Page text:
We hear a lot about cannabis edibles, but what about pot potables? Warren Bobrow’s new book, Cannabis Cocktails, Mocktails, and Tonics: The Art of Spirited Drinks and Buzzworthy Libations (2016, Fairwinds) is now the definitive work on the topic. Beautifully produced and filled with lots of gorgeous full color photography, the hard cover book would make an excellent gift for all your toking and imbibing friends.
The publishers knew what they were doing when choosing Bobrow, master mixologist and creator of the popular Cocktail Whisperer blog, to tackle this topic. What follows is a collection of elegant artisanal marijuana infused drinks. Even better, Warren gives you the building blocks you will need to create your own liquid cannabis concoctions too. Not only will you learn to infuse all your favorite liquors, but also popular drink mixers like simple syrup, milk, cream, coconut cream, and maple syrup. He even teaches you how to make marijuana infused cocktail cherries!
“I tried so hard to make a difference by writing the first book on the topic,” says Bobrow. “I learned a lot while doing. I experimented on myself. It wasn’t always pretty. But I learned. I hope to change the way we do things. My drinks are delicious.”
Bobrow is a stickler for details, which in turn makes his cannabis cocktails drinkable pieces of culinary art. Quality ingredients and artisan techniques are emphasized throughout the book, right down to pairing the proper strain for each drink in order to maximize the cocktail’s full flavor potential. Bobrow is not trying to disguise the flavor of marijuana in his drinks, rather he uses it to actually enhance the flavor of his cannabis cocktails.
I recently had the chance to ask Warren Bobrow some questions about his new book and the controversial topic of Cannabis Cocktails. Here’s what he said.
Interview with Warren Bobrow, author of Cannabis Cocktails, Mocktails & Tonics
Cheri Sicard: What inspired you to combine cannabis and alcohol?
Warren Bobrow: I work in the liquor space, but I prefer cannabis for the feeling I get. I’m not a fan of being drunk, so I hardly drink any longer. I’ve always been fascinated by healing, in its many forms. I grew up on a biodynamic farm in NJ that belonged to my family, so folk healing was always nurtured. I always enjoyed science and found the experimentation enlightening!
Cheri Sicard:. Why does alcohol make such a good carrier for marijuana?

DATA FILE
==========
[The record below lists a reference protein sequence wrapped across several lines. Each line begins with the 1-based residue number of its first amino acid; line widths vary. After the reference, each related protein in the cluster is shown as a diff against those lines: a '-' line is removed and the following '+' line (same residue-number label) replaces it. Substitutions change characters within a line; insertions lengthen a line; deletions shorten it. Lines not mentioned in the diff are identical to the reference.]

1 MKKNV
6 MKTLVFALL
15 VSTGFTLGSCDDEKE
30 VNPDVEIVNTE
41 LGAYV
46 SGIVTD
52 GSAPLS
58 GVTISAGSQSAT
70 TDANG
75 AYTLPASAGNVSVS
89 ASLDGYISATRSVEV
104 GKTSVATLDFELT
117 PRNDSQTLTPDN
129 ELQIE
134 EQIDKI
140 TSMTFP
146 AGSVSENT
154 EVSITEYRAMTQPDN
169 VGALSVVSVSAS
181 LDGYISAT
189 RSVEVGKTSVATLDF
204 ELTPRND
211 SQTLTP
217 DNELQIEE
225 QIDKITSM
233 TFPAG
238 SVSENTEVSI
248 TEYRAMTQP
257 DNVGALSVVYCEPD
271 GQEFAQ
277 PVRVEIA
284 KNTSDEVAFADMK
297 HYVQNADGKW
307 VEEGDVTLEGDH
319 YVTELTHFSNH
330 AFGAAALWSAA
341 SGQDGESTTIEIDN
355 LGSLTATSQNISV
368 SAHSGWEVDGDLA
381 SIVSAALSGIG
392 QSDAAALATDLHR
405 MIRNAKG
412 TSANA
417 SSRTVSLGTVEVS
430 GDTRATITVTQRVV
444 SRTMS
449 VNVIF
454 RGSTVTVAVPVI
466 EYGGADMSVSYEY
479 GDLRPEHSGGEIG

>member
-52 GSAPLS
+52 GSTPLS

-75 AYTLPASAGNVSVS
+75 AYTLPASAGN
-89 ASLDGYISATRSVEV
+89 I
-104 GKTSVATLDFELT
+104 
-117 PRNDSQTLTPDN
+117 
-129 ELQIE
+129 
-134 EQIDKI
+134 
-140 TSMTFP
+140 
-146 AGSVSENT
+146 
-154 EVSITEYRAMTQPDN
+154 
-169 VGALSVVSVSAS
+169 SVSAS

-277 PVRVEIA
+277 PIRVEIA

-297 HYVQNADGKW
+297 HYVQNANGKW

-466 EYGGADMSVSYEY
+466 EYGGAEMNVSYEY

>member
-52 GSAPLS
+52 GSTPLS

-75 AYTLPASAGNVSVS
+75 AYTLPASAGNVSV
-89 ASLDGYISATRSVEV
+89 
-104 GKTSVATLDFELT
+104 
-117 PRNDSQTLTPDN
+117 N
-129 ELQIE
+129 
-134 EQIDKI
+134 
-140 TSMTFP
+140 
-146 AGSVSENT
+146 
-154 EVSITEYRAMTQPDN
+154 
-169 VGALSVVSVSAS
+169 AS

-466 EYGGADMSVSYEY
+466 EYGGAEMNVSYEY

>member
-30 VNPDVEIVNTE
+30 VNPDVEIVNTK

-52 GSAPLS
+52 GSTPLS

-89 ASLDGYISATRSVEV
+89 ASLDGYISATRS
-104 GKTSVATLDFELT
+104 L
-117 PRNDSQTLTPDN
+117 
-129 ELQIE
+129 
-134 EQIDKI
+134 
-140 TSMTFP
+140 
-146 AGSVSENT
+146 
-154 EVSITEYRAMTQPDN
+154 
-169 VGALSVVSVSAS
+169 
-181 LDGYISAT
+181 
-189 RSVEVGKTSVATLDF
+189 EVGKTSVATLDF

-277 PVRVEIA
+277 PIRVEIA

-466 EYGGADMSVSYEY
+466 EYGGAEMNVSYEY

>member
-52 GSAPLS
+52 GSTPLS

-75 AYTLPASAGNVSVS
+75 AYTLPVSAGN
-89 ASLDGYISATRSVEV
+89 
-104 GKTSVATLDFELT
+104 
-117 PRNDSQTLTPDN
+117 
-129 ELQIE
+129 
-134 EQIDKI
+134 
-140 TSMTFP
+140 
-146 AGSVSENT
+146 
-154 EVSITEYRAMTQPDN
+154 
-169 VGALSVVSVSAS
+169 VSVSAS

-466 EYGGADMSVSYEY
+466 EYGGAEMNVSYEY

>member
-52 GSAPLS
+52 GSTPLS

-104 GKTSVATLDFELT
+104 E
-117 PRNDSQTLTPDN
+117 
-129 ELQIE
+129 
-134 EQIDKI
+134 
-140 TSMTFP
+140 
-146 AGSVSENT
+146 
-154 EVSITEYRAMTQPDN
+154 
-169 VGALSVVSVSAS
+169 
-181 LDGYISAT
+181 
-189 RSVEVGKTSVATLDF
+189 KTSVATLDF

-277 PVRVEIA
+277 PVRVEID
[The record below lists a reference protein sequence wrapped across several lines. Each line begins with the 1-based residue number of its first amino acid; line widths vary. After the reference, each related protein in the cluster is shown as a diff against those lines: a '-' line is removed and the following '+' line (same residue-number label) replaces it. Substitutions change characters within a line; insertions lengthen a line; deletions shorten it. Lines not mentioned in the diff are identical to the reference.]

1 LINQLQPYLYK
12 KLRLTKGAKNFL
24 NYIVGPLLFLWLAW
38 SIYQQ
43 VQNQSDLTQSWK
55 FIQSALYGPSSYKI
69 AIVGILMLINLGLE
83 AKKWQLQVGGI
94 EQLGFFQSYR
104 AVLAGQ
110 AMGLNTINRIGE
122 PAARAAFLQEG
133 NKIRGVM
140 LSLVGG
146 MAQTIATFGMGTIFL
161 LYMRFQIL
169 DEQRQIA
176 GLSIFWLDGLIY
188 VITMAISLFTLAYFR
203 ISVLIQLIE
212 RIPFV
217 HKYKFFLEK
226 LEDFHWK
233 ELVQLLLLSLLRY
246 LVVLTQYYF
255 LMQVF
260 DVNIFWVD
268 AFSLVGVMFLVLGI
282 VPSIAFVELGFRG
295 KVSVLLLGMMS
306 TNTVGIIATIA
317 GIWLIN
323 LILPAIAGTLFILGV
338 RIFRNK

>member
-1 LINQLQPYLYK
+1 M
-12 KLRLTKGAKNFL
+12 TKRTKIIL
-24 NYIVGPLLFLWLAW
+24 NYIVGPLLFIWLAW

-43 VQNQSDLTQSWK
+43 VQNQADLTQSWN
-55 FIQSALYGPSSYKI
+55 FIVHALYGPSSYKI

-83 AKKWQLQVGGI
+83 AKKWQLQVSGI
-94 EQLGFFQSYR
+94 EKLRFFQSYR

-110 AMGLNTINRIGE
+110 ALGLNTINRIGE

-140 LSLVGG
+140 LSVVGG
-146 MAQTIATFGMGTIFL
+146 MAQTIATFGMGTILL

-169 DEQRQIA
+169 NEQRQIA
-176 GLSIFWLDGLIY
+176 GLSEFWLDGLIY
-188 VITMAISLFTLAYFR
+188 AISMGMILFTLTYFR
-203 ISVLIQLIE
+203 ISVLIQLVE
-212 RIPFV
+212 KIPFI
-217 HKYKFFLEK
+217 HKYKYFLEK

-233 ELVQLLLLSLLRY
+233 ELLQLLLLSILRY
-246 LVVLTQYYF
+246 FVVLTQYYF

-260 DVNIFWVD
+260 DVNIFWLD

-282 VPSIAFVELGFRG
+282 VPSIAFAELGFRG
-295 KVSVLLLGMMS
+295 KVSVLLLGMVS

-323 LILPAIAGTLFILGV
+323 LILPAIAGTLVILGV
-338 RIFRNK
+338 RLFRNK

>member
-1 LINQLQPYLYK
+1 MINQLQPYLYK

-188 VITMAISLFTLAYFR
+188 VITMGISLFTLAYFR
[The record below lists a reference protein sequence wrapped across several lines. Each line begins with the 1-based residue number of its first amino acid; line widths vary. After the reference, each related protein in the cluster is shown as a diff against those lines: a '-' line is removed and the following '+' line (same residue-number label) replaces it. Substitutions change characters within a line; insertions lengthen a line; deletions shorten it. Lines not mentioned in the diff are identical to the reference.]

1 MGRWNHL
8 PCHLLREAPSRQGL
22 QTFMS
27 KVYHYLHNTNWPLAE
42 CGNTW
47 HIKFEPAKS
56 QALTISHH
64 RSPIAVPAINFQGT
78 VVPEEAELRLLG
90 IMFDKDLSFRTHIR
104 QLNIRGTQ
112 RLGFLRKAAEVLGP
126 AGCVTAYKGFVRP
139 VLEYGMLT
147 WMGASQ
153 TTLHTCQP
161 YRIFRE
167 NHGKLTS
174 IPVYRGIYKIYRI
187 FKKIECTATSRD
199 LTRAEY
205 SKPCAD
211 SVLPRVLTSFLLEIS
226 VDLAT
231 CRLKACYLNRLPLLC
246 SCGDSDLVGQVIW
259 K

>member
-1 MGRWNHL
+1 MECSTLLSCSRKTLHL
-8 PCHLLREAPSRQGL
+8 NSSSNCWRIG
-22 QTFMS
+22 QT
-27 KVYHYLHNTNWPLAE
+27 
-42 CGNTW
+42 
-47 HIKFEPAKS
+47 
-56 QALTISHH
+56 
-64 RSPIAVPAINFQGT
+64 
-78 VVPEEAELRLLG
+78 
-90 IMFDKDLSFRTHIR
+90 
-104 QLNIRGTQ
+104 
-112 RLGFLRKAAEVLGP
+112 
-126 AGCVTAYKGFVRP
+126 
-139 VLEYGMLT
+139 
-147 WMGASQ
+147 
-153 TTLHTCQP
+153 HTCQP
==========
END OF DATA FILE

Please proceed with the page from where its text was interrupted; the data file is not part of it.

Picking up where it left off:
Warren Bobrow: Alcohol works! And it tastes good. And my cocktails absolutely rock the house!! And you do get stoned!! No bullshit cbd oil made from hemp in my drinks thank you!
Cheri Sicard: What advice do you have for people who are new to imbibing with the combination of both alcohol and cannabis?
Warren Bobrow: Don’t drive. Go slow.
Cheri Sicard: Do you have any special insider tips for those infusing alcohol for the first time?
Warren Bobrow: No open flame! Don’t be that person that blows up your home. I’m serious!!!!! Also, go low and slow. My recipes are geared for holistic healing. Not recreational. I don’t want to send the wrong message, nor make a play for the stoner set. That’s not my game. So healing should be the mantra. Take the Thai food principal. Start with a little spice and add more as you need it. Same thing with cannabis and alcohol.
Cheri Sicard: Do you have any words for the critics who think one “intoxicant” is bad enough, now we are encouraging two”?
Warren Bobrow: Drugs are bad. Alcohol is bad. Breathing underwater is bad. Eating fast food is bad. Yelling fire in a crowded theater is bad. My late father, when he learned I wrote a book about cannabis cocktails disowned me. That’s bad too. More? I get angry about the liquor people vilifying cannabis and the cannabis people vilifying liquor. I not so secretly think that they should be together. And guess what? They are delicious together!
Cheri Sicard: What is your personal favorite marijuana cocktail and why?
Warren Bobrow: My favorite cocktail invokes New Orleans and it’s the Vieux Carre. I take absinthe from Lucid and infuse it with about 1/2 oz of Tangerine (a sativa strain) and mix it with Barrell Bourbon whiskey and finish it with some Peychaud’s Bitters for good gastric health. It’s served icy cold, always stirred, never shaken, with a nice slice of orange zest always cut with a paring knife, never a peeler.
Cheri Sicard:. Who is the target audience for you new book?
Warren Bobrow: People who are interested in craft cocktails and alternative ingredients like bitters and shrubs. THose who appreciate craft cocktail ingredients and handmade, delicious concoctions that offer a high level of flavor in each sip. Ages 21 and up, endgame.